involuntary muscle

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involuntary muscle

[in′väl·ən‚ter·ē ′məs·əl]
(physiology)
Muscle not under the control of the will; usually consists of smooth muscle tissue and lies within a vescus, or is associated with skin.
McGraw-Hill Dictionary of Scientific & Technical Terms, 6E, Copyright © 2003 by The McGraw-Hill Companies, Inc.
References in periodicals archive ?
The walls of these tubes and sacs contain involuntary muscles that squeeze the organs and move things (food, liquids, a baby during childbirth and so forth) through them.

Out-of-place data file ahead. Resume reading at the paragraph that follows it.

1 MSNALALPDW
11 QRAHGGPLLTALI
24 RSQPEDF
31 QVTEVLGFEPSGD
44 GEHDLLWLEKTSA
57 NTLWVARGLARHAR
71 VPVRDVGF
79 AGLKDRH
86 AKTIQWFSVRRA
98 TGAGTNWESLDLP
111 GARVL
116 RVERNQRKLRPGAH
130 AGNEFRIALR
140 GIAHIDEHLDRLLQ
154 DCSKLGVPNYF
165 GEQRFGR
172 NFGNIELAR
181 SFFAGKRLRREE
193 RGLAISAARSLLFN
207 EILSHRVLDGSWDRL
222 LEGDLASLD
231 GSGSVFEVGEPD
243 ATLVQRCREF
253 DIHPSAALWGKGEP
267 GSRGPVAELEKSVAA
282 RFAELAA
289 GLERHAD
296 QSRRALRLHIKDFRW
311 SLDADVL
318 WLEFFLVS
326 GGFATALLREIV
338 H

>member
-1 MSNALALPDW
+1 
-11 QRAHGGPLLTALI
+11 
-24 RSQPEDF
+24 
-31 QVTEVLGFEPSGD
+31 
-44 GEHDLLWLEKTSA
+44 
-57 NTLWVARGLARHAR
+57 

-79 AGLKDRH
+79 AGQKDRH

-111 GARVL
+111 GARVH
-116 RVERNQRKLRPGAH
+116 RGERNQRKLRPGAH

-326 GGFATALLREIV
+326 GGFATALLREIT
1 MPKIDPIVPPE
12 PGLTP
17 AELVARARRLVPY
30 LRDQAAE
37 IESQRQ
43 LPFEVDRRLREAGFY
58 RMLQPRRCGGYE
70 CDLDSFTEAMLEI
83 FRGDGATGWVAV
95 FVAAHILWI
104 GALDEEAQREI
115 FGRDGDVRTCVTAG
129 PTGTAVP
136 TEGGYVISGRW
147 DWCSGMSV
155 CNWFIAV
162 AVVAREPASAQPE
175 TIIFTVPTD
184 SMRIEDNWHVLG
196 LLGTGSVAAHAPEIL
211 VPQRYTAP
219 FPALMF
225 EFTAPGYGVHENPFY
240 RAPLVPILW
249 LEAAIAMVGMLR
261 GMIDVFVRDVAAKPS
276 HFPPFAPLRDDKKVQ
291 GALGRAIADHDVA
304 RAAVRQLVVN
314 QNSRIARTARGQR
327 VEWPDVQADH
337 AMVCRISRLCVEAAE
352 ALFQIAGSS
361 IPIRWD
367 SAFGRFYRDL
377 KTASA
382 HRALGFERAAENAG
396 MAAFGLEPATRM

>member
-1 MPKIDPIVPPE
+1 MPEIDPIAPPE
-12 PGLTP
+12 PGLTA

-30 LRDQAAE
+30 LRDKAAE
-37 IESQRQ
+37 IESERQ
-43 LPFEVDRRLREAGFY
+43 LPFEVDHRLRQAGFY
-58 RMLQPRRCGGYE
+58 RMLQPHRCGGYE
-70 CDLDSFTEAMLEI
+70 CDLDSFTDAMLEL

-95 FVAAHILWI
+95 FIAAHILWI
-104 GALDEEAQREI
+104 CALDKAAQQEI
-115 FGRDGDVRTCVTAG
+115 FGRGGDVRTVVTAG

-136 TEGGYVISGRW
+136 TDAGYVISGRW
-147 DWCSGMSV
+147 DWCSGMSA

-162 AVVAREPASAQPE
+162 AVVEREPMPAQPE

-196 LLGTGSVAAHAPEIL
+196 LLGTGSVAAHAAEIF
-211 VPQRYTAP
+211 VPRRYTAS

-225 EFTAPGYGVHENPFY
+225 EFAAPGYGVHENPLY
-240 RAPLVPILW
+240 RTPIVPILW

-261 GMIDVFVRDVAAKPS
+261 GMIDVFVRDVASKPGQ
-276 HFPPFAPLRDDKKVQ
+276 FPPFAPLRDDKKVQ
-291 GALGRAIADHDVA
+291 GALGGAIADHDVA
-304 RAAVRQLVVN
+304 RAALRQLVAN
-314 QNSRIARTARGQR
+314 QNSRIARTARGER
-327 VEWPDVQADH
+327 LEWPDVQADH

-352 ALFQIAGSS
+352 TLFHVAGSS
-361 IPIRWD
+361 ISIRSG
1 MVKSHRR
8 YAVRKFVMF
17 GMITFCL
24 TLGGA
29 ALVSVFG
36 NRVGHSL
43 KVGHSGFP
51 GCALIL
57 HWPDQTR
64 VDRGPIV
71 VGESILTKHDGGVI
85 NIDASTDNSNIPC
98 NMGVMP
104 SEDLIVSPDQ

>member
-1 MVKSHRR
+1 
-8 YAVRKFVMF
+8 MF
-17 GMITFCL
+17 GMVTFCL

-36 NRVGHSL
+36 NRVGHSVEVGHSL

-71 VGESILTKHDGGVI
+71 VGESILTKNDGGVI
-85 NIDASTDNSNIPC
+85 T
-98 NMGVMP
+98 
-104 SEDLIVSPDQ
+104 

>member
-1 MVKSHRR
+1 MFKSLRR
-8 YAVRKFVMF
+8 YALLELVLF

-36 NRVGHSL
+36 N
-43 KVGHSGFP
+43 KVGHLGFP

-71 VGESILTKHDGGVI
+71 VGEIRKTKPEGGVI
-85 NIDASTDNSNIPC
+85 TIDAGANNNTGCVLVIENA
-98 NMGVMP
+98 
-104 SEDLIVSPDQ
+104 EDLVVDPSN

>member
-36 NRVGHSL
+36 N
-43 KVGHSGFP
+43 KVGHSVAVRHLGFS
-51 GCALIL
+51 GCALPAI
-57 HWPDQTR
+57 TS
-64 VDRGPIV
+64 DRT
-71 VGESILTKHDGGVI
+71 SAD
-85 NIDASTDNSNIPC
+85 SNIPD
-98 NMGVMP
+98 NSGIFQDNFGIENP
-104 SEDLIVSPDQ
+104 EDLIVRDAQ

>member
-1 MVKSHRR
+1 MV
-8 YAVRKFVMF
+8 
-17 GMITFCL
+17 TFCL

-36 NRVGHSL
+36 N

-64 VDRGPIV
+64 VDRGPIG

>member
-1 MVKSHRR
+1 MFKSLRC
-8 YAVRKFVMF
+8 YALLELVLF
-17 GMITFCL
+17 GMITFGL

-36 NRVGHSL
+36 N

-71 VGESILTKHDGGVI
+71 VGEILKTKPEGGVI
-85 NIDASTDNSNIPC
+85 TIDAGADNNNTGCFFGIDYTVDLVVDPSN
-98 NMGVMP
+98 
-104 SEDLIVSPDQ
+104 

Involuntary muscles are not affected, and the voluntary muscles that move the eyes usually aren't affected.
Recent research in animals suggests that some forms of LGMD may affect the involuntary muscles responsible for normal blood vessel contraction and relaxation, and that this involvement could be a factor in some of the heart problems occasionally seen in LGMD.

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